A new study looking at the impact of pretrial detention in New Mexico reinforces a previous legislative committee’s study and found that only a small percentage of defendants are charged with a second crime while awaiting trial.
The study, conducted by researchers from the Santa Fe Institute and the University of New Mexico’s Institute for Social Research, found that of the more than 15,000 defendants charged with a felony between July 1, 2017 and June 30, 2021, only a small fraction were charged with a second felony.
“It is worth noting that very few of these defendants were charged with new high-level felonies,” the researchers wrote. “A total of 15 defendants in our dataset, or one out of every thousand, were charged with a new first-degree felony. A total of 141 were charged with a new second-degree felony, 70 of which were violent—about one-half of one percent.”
The latest study comes just months after the New Mexico Legislative Finance Committee released similar findings. The legislative study was released just ahead of the 2022 legislative session where Gov. Michelle Lujan Grisham, Albuquerque Mayor Tim Keller and Bernalillo County District Attorney Raúl Torrez, who is also currently the Democratic nominee for attorney general, all pushed for laws to increase penalties and make it easier to detain defendants before trial.
The end of the session resulted in some concessions and the governor’s office seemed to shift away from its focus on a “rebuttable presumption” and called the final outcome a win. In terms of the legal system, the idea behind rebuttable presumption is that a judge assumes certain defendants are a danger to the community unless proven otherwise by the defendant’s attorney.
The most recent study on pretrial detention, like the previous study, says rebuttable presumptions flip the burden of proof to the defense instead of prosecutors, raising “profound constitutional questions.”
“In essence, they predict that a defendant will commit a serious crime if they are released between arrest and trial,” the researchers wrote. “These presumptions place the burden of proof on the defense to argue that the defendant can be released, perhaps under strict conditions of supervision, without posing a danger to the community—rather than requiring the prosecution to prove they cannot.”
Leading into the 2022 legislative session, both Lujan Grisham and Torrez said rebuttable presumption would help to stop the “revolving door” of criminals.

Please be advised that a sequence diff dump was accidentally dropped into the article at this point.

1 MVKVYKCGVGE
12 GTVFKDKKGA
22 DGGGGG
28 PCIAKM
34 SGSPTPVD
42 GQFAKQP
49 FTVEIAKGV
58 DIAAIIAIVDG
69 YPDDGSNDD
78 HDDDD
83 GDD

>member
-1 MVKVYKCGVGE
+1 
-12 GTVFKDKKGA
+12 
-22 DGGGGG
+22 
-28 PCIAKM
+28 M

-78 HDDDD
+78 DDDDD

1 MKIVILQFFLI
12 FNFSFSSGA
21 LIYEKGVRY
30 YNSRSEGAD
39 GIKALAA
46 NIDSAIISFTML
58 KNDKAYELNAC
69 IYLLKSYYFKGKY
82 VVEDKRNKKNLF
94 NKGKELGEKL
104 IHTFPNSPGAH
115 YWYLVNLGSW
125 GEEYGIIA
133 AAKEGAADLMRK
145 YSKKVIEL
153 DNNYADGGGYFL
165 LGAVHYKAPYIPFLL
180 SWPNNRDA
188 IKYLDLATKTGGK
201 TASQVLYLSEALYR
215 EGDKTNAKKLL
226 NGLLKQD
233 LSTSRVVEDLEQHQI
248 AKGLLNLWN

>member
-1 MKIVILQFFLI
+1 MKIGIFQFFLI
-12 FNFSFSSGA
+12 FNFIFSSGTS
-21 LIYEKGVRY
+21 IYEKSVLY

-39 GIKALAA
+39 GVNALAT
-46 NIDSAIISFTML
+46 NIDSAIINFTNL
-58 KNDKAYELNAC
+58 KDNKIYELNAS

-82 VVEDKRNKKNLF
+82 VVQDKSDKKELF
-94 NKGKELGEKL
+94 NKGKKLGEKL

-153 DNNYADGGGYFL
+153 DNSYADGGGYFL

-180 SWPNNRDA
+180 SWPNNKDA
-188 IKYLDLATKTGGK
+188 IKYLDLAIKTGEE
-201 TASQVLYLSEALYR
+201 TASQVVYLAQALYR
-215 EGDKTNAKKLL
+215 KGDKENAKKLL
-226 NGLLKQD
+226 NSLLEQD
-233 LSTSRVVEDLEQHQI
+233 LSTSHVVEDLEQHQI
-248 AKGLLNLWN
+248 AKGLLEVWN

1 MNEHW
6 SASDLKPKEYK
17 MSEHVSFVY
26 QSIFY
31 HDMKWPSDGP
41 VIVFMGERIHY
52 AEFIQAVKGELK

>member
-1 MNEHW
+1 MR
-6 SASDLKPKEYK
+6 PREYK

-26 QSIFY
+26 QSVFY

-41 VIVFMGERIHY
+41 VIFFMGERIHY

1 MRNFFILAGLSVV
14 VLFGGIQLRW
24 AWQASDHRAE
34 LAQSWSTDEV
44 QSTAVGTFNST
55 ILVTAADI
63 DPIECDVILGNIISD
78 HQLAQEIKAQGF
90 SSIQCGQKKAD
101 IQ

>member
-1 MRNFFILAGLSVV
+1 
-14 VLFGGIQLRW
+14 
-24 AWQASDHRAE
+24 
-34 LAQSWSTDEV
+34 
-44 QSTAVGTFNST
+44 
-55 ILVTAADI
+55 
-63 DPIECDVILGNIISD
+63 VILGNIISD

But according to the latest study, cases of defendants being accused of a second crime while awaiting trial get much more public attention than the many defendants who remain in custody and are later acquitted or found not guilty.
“The defendants whose lives are disrupted due to pretrial detention are largely invisible, and are rarely reported on,” the researchers wrote. “In contrast, when someone is arrested and released and then convicted of a terrible crime, the press reports their name, the name of their victim, and the nature of their act. This raises understandable questions about why they were not behind bars given their arrest, and produces a sense that pretrial supervision isn’t working: that law enforcement is being forced to ‘catch and release’ dangerous criminals, creating a ‘revolving door’ of crime.”
The researchers also wrote that they “tend to agree with those who say that the human cost of unnecessary detention has been historically underestimated.”
A legal philosophy that suggests it is better to err on the side of releasing many guilty defendants instead of incarcerating even one innocent person has many iterations and is an idea that is usually cited as Blackstone’s Formulation. The researchers in the latest study found that rebuttable presumption does the opposite of what Blackstone’s Formulation suggests.
“Despite the presumed intentions of policymakers, these proposals do not accurately target the small fraction of defendants who will be charged with new serious crimes if released pretrial,” the researchers wrote. “Instead, they cast a wide net, recommending detention for a large number of defendants who would not receive any new charges during the pretrial period.
Lujan Grisham will face Republican gubernatorial candidate and former television meteorologist Mark Ronchetti in November. Ronchetti has vowed to go hard on crime but has mostly steered clear of addressing rebuttable presumption. Neither candidate has presented a specific package of legislation they want to see passed, but the makeup of the New Mexico House of Representatives may also change after the November election. Further, legislative priorities are historically not presented until the end of the year.